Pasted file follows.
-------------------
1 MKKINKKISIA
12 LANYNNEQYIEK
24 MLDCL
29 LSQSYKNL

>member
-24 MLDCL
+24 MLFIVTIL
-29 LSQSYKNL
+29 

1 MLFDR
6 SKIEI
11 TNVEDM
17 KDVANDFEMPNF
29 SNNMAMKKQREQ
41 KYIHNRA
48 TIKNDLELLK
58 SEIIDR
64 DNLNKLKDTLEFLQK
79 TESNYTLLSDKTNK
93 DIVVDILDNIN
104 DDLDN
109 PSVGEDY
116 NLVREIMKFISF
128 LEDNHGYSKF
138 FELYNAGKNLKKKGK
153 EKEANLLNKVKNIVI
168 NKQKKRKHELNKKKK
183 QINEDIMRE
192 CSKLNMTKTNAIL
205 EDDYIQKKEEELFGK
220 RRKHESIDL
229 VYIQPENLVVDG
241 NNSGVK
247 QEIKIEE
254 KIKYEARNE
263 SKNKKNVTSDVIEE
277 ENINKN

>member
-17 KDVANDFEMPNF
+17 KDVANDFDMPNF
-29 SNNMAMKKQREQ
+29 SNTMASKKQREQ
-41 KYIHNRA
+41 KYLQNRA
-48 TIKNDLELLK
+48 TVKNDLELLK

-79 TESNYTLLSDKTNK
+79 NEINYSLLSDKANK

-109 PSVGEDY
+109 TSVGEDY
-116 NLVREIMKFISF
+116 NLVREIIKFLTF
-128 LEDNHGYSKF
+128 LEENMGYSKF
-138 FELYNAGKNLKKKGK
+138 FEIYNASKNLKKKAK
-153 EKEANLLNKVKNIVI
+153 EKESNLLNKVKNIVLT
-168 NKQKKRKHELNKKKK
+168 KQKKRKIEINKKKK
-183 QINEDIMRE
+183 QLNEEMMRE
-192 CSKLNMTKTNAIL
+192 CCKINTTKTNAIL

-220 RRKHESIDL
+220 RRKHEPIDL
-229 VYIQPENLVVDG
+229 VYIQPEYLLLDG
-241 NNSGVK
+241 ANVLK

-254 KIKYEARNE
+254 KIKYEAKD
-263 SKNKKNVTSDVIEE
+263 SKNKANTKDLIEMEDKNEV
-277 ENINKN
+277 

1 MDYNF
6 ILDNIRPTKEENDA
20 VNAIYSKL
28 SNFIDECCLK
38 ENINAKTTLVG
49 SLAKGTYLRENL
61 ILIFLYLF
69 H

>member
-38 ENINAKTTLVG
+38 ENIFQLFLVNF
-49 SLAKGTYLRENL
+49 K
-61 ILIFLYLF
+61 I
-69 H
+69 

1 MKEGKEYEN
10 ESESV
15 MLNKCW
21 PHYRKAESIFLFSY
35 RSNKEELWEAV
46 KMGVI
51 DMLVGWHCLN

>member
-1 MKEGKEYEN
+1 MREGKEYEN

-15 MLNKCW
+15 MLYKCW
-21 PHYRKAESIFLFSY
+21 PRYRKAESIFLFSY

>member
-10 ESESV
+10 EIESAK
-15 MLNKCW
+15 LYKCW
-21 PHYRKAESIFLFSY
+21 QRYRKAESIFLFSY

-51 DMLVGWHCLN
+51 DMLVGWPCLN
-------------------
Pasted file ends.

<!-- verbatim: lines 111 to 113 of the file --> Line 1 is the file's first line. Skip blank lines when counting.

-15 MLNKCW
+15 LYKCW
-21 PHYRKAESIFLFSY